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The physical and mental well-being of all persons must be efficiently safeguarded. According to the Pennsylvania Coalition Against Domestic Violence (PCADV), 112 Pennsylvanians lost their lives to domestic violence in 2021 alone. Among those were 70 females and 42 males. Pennsylvania has passed several laws to help protect its residents from violence, such as the Protection from Abuse (PFA) Act. But what is the PFA law all about?
The 1990 Protection from Abuse Act provides the procedure for obtaining a PFA order and the rules the victim, called the petitioner or plaintiff, and aggressor, called the respondent or defendant, must follow. It also provides the circumstances under which a person may commence an action and the duration of an order, among other things. Before diving deeper, let’s look at the meaning of PFA in Pennsylvania.
PFA is a civil law that seeks to protect persons who have encountered actual or threatened acts of physical and sexual violence. It allows individuals to seek protection from the court against abusers, even in the absence of a criminal charge. Many individuals relate PFA orders to restraining orders. The terms are often used synonymously, but a PFA is not a criminal action.
The PFA process is civil, although they can eventually end up in criminal actions, such as cases where the abuser violates a court order. The PFA process is intended to give relief to an individual against their abuser, which may include any of the following:
In certain instances, the court may order the alleged aggressor to vacate the shared residence or award temporary physical custody of the children to the victim, depending on the circumstances of each case.
There is the misconception that any individual can obtain a PFA against another individual who harasses or harms them. In reality, PFA’s are governed by two Pennsylvania statutory sections, which determine a PFA’s reach and limitations. The first section is in the “Domestic Relations” area of the law. The second section is found in the “Judicial Procedure” area of the law.
In the domestic relations area of law — 23 Pa.C.S. § 6102 — the statutory language defines “Abuse,” and in doing so, indicates those who can bring a PFA action and under what circumstances the action can be brought. According to the law, only acts between sexual or intimate partners, family or household members or persons who share biological parenthood can result in a PFA.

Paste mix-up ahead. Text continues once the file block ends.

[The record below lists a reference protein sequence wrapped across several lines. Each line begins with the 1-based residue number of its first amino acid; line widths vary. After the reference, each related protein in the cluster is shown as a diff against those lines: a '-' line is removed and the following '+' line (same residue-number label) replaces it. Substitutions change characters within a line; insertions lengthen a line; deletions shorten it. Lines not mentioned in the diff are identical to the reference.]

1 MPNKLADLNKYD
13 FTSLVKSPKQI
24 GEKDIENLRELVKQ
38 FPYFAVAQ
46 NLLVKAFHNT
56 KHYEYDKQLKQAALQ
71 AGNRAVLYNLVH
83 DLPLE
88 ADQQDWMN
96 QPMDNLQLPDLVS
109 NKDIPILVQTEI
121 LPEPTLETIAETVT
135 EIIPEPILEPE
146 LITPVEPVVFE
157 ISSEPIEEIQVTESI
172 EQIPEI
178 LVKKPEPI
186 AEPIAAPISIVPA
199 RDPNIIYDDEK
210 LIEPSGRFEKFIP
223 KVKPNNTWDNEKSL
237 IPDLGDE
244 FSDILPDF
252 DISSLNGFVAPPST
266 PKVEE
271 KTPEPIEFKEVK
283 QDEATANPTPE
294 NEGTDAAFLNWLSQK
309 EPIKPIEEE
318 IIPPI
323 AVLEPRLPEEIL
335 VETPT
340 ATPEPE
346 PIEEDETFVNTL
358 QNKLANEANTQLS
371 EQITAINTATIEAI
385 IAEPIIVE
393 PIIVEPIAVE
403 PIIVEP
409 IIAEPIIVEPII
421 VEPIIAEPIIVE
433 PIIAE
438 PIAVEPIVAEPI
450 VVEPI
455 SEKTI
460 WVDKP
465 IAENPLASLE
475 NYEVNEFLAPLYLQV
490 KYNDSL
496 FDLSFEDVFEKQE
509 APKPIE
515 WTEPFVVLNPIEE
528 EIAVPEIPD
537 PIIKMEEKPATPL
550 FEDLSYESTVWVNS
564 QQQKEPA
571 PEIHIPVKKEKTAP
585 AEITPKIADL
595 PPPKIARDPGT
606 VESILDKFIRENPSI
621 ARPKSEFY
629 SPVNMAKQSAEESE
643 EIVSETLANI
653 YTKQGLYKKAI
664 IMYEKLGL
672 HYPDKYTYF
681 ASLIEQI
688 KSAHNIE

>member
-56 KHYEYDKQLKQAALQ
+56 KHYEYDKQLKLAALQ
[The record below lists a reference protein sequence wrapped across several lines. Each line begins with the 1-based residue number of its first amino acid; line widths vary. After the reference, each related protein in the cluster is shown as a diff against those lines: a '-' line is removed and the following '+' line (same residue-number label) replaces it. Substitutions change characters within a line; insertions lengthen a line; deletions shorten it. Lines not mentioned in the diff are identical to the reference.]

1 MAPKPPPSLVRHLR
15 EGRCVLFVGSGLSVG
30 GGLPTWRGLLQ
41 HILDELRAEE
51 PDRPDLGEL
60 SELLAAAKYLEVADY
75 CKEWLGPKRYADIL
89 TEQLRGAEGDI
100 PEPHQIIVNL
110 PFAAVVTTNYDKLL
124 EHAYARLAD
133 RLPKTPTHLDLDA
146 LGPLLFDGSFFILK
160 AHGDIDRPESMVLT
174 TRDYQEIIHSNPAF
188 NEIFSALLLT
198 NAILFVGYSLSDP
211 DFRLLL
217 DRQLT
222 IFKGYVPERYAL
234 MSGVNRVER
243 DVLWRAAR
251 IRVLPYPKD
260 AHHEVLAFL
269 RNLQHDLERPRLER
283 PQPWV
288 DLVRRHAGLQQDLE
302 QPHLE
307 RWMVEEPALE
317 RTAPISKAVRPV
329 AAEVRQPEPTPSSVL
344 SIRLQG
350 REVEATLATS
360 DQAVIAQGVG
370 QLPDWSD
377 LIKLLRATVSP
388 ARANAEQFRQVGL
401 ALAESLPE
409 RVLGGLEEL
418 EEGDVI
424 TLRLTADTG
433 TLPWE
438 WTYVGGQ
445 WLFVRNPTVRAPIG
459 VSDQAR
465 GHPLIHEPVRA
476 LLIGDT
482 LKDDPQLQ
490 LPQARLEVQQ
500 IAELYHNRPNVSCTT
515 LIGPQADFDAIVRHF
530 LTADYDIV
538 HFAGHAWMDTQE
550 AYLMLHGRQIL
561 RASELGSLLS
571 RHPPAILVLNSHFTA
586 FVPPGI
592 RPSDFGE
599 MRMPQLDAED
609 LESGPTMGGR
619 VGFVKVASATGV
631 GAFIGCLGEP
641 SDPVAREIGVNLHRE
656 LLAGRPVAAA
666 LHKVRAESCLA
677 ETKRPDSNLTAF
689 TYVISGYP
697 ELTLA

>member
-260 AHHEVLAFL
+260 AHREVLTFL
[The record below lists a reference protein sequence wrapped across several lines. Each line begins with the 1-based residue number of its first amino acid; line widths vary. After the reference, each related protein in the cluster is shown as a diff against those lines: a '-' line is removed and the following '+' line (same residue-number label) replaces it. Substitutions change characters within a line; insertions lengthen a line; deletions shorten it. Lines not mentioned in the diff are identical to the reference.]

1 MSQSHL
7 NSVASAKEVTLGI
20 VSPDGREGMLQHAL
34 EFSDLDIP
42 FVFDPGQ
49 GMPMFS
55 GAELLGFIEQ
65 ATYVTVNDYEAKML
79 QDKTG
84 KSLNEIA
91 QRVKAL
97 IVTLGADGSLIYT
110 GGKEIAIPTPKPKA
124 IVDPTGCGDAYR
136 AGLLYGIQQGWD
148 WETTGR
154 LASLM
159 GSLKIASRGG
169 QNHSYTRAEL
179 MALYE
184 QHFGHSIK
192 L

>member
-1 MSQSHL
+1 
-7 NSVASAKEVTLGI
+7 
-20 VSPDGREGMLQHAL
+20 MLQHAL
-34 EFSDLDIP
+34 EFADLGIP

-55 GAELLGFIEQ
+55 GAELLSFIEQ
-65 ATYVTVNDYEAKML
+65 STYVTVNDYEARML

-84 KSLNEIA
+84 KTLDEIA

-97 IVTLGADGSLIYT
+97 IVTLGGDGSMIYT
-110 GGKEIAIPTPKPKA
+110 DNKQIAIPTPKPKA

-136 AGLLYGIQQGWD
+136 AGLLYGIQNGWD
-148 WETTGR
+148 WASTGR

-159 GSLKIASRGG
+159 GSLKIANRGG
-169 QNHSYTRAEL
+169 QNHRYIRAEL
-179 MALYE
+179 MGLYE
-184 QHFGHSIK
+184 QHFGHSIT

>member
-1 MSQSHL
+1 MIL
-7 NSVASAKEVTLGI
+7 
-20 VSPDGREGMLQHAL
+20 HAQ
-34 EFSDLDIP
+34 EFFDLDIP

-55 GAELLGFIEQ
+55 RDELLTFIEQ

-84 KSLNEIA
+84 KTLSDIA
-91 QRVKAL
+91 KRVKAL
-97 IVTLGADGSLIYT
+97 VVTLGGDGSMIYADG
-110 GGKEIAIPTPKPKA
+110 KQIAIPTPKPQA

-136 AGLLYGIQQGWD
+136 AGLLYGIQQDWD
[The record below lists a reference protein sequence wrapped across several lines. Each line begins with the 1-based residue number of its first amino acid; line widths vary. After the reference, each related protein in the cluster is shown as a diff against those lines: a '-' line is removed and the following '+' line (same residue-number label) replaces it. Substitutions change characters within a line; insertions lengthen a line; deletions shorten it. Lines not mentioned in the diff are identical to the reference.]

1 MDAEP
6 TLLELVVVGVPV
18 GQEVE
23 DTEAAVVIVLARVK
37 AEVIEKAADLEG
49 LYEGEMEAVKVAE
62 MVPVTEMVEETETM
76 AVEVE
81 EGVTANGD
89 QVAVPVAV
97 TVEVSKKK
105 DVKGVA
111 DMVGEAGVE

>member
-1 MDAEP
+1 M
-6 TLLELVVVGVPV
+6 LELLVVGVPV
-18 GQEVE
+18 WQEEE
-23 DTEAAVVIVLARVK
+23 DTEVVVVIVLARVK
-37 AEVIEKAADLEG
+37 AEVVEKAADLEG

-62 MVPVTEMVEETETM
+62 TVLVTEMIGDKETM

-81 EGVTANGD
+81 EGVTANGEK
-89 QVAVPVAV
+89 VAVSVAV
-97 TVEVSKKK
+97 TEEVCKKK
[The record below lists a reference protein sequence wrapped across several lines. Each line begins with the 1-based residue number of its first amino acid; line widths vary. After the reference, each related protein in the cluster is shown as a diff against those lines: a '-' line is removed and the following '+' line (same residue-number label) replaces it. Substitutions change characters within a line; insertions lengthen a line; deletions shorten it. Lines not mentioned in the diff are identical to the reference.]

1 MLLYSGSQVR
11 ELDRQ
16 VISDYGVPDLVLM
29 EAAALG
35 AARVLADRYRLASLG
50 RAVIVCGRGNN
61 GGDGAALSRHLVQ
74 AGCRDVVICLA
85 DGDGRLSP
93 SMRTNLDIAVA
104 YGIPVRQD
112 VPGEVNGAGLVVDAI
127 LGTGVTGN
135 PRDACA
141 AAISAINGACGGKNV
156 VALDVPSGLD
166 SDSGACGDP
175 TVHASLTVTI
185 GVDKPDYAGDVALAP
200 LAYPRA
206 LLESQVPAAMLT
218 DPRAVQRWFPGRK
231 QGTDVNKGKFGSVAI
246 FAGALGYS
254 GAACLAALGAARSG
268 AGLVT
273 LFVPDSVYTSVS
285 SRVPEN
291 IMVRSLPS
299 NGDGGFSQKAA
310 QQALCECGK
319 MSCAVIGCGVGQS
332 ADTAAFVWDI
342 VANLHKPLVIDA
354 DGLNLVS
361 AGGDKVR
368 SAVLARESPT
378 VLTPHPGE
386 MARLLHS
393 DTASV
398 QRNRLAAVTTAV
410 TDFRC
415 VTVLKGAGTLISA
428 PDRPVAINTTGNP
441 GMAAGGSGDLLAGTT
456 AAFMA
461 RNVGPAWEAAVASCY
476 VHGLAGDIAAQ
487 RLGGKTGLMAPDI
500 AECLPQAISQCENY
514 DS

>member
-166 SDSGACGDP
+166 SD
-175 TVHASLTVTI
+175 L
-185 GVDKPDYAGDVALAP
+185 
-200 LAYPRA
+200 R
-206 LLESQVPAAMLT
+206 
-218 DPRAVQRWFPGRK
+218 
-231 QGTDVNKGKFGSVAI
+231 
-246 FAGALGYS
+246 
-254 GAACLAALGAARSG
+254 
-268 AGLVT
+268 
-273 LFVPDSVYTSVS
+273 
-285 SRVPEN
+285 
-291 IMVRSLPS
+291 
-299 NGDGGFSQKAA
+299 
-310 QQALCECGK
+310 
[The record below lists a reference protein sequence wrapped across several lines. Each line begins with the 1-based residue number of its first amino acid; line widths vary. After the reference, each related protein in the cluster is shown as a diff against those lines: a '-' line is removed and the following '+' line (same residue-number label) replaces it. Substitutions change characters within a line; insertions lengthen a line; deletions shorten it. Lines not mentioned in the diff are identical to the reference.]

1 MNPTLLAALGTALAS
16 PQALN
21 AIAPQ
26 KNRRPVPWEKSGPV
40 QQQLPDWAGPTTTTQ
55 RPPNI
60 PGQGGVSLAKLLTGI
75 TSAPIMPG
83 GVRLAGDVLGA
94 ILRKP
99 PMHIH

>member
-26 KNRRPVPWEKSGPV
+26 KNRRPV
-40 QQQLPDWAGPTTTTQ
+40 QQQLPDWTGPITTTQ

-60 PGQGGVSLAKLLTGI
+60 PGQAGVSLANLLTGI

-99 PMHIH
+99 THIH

Thus, the Domestic Relations section does not permit a PFA to be brought against a co-worker, stranger or other persons outside the domestic setting.
Section 6102 also dictates the circumstances under which a PFA can be brought, including when the perpetrator:
The judicial procedure area of law relating to PFA has only been in effect since July 15, 2015. The PFA section under the judicial procedure area of law is found at 42 Pa.C.S. §62A01 and broadens the scope of who a PFA can be brought against. That section protects victims of “sexual violence” or “intimidation:”
In short, unlike the domestic relations area of law, the judicial procedure area of law protects non-family or household members.
The process for obtaining a PFA is pretty quick. However, each county follows a different process to get a PFA order. Here’s what the process typically looks like, using Lebanon County as an example:
In a non-emergency situation, a person will go to the PFA office at the courthouse and request a Protection from Abuse Order. A determination will be made whether to grant or deny a temporary protection from abuse order.
Whether denied or granted, the plaintiff and alleged perpetrator have a right to a hearing for a final determination to be made. However, the temporary protection from abuse order itself is by an ex parte hearing. This means the plaintiff typically makes their application in the absence of the alleged abuser. The order may contain restrictions preventing the alleged abuser from approaching or contacting the plaintiff.